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Businesses are taking IT out of the IT dept

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Research from VMware has revealed that 57% of South African business leaders believe the management of technology is shifting away from IT to other departments, as lines of business take charge of technology-led innovation in organisations.

The research, among 2,000 IT decision makers and 2,000 heads of lines of business globally, including 100 in South Africa, finds that this decentralisation of IT is delivering real business benefits: the ability to launch new products and services to market with greater speed (61%), giving the business more freedom to drive innovation (59%) and increasing responsiveness to market conditions (59%). There are also positives from a skills perspective, with the shift in technology ownership beyond IT to the broader business seen to increase employee satisfaction (63%) and help attract better talent (52%).

This move, however, is not without its challenges. Leaders from across the business believe the shift is causing a duplication of spend on IT services (51%), a lack of clear ownership and responsibility for IT (58%) and the purchasing of unsecure solutions (68%). Furthermore, this decentralisation movement is happening against the wishes of IT teams, the majority of which (58%) want IT to become more centralised. In particular, IT leaders feel that core functions like network security and compliance (50%), private cloud-based services (28%) and storage (24%) should remain in their control.

“It’s ‘transform or die’ for many businesses, with a tumultuous economic environment and a radically evolved competitive landscape upturning the way they operate,” says Matthew Kibby, Regional Director at VMware Sub-Saharan Africa. “Managing this change is the great organisational challenge companies face. The rise of the cloud has democratised IT, with its ease of access and attractive costing models, so it’s no surprise that lines of business have jumped on this opportunity. Too often, however, we’re seeing this trend left unchecked and without adequate IT governance, meaning that organisations across EMEA are driving up costs, compromising security and muddying the waters as to who does what, as they look to evolve.”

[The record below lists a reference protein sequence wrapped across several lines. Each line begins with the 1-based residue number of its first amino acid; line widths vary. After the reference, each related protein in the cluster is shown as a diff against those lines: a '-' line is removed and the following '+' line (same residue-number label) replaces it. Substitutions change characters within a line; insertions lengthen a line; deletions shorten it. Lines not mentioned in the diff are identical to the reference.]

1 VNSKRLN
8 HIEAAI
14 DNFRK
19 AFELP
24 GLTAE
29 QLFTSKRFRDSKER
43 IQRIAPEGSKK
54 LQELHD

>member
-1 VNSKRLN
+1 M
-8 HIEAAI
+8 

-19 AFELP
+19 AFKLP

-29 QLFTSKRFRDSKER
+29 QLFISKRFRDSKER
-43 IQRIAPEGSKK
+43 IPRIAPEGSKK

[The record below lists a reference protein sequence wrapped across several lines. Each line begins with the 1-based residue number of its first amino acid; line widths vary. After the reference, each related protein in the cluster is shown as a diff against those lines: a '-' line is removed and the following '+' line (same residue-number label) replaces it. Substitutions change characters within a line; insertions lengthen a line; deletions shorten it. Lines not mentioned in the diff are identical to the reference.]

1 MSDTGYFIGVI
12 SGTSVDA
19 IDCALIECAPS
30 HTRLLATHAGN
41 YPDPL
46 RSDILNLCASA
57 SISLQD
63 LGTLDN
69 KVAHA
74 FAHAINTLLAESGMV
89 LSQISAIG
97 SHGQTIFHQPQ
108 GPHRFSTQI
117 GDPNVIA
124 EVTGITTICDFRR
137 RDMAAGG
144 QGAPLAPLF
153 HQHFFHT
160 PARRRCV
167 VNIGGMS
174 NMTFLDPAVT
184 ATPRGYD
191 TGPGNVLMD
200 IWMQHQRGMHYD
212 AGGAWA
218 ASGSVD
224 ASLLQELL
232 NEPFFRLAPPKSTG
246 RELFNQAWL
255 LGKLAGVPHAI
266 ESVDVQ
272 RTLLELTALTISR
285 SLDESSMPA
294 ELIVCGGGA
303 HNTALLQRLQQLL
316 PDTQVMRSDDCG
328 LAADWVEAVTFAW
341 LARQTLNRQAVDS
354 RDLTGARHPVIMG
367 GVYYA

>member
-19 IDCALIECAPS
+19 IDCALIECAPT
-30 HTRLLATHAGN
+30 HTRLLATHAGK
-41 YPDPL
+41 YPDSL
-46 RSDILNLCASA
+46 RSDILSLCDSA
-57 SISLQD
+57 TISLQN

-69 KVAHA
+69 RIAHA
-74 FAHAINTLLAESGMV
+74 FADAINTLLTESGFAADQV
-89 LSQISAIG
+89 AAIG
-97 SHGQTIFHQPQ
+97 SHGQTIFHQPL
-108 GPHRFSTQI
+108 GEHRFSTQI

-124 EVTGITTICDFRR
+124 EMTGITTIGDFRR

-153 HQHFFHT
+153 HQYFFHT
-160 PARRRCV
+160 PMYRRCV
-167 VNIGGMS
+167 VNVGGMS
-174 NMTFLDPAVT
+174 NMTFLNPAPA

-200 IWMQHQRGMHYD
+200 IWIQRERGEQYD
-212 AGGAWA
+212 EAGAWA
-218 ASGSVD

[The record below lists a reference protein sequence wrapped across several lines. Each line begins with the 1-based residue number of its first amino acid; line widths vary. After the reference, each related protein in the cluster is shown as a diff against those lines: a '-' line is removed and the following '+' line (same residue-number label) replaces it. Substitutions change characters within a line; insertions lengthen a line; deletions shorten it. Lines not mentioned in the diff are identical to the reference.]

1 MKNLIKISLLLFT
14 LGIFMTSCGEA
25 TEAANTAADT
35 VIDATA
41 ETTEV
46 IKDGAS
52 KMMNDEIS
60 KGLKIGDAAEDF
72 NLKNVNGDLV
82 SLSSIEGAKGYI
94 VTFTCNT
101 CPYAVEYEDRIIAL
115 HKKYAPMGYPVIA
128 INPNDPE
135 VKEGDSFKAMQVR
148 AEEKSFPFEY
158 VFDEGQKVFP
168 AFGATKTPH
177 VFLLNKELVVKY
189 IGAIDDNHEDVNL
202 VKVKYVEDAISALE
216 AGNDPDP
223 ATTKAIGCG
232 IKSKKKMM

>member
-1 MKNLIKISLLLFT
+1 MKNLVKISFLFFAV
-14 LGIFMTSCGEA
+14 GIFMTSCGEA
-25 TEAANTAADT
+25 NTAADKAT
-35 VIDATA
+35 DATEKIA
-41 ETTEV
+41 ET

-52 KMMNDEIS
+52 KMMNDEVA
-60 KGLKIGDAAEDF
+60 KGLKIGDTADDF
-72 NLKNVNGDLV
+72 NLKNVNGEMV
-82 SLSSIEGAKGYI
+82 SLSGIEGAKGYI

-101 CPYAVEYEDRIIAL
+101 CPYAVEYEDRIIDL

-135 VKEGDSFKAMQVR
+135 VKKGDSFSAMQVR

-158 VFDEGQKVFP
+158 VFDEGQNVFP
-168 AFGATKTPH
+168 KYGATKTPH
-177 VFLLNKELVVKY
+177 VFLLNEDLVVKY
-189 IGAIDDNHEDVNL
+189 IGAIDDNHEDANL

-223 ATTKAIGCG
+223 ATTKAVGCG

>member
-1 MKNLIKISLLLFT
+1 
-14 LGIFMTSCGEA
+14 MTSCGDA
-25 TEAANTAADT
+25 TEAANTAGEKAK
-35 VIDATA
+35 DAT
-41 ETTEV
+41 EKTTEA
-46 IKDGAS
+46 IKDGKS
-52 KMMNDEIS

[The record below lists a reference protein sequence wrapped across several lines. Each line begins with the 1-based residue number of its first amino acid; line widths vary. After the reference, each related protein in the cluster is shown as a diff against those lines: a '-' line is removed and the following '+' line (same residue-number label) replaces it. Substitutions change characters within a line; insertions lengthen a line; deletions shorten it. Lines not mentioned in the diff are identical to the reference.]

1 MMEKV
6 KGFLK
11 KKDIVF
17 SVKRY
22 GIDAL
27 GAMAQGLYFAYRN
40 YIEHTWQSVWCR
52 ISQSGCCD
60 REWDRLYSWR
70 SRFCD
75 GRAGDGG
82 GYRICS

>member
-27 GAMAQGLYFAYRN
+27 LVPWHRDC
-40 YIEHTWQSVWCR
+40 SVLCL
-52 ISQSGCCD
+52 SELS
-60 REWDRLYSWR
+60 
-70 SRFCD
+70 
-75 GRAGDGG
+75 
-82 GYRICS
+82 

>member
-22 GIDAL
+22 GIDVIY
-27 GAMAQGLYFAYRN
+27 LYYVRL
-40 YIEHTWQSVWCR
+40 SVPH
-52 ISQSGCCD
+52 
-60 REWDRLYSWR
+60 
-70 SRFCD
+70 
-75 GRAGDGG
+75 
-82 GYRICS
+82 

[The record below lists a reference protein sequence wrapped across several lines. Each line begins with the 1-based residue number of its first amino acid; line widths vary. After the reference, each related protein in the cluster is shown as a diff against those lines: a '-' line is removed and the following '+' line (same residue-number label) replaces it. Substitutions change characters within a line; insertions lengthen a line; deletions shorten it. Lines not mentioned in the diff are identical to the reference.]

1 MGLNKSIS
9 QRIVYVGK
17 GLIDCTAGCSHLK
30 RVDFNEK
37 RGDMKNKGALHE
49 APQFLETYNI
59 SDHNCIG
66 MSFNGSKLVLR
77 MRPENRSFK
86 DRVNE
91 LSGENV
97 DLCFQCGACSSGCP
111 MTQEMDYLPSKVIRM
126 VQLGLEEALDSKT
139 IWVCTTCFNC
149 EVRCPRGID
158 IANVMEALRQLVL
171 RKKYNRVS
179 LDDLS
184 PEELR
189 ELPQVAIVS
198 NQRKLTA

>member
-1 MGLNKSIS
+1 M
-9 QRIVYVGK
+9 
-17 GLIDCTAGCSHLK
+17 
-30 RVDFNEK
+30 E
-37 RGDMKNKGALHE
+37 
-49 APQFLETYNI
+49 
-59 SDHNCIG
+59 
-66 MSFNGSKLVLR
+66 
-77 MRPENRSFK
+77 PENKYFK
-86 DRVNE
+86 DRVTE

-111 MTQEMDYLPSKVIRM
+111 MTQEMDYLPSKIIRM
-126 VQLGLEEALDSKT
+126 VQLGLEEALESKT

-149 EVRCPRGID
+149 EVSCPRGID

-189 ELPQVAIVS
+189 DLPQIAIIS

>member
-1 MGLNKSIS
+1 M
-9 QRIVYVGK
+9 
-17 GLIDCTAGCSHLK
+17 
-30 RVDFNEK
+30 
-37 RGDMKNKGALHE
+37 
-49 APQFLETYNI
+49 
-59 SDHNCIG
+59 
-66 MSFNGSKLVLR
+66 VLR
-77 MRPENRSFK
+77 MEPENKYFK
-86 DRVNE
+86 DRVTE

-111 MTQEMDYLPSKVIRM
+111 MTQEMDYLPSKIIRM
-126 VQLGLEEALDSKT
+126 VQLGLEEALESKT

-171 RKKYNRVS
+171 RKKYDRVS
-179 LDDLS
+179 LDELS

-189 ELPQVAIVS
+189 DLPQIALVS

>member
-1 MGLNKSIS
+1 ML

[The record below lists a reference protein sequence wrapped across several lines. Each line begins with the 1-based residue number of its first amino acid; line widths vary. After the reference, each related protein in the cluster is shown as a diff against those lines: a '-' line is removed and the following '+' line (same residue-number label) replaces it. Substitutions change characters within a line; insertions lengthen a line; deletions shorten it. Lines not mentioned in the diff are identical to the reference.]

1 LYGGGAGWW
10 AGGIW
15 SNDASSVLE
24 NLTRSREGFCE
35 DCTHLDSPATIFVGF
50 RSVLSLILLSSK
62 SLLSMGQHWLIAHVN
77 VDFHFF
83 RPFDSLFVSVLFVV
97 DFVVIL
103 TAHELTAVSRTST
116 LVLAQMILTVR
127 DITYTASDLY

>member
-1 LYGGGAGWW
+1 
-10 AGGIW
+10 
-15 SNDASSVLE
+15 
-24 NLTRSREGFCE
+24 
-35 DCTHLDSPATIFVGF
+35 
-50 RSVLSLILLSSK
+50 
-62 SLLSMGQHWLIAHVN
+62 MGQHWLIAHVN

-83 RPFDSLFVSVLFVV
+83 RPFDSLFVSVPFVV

The ownership for driving innovation within South African organisations is not disputed among business leaders.  The majority (80%) believe that IT should enable the lines of business to drive innovation, but must set the strategic direction and be accountable for security. This highlights the balance to be struck between the central IT function retaining control while also allowing innovation to foster in other, separate areas of the business.

The move to Cross-Cloud as a Solution

“Discovery innovates at a rapid pace and we require agility to respond to ever changing business demands. Innovation and expansion are part of the Discovery DNA and, as a result, having visibility across our data centre operations is important for the organisation,” says Johan Marais, Virtualisation Manager at Discovery. “Cross-Cloud will enable this, as well as give our business the freedom of choice in data centre location, while ensuring operations deliver a top-class service irrespective of whether the service is delivered on a private, hybrid or public cloud.”

“This isn’t ‘Shadow IT’ anymore, that’s yesterday’s story – this is now ‘Mainstream IT’,” continues Kibby. “The decentralisation movement is happening, driven by the need for speed in today’s business world: we’ve never seen such a desire for new, immediately available applications, services and ways of working. By recognising these changes are happening, and adapting to them, IT can still be an integral part of leading this charge of change. The latest technology or application will only truly drive digital transformation when it’s able to cross any cloud, is available at speed and with ease, within a secure environment.”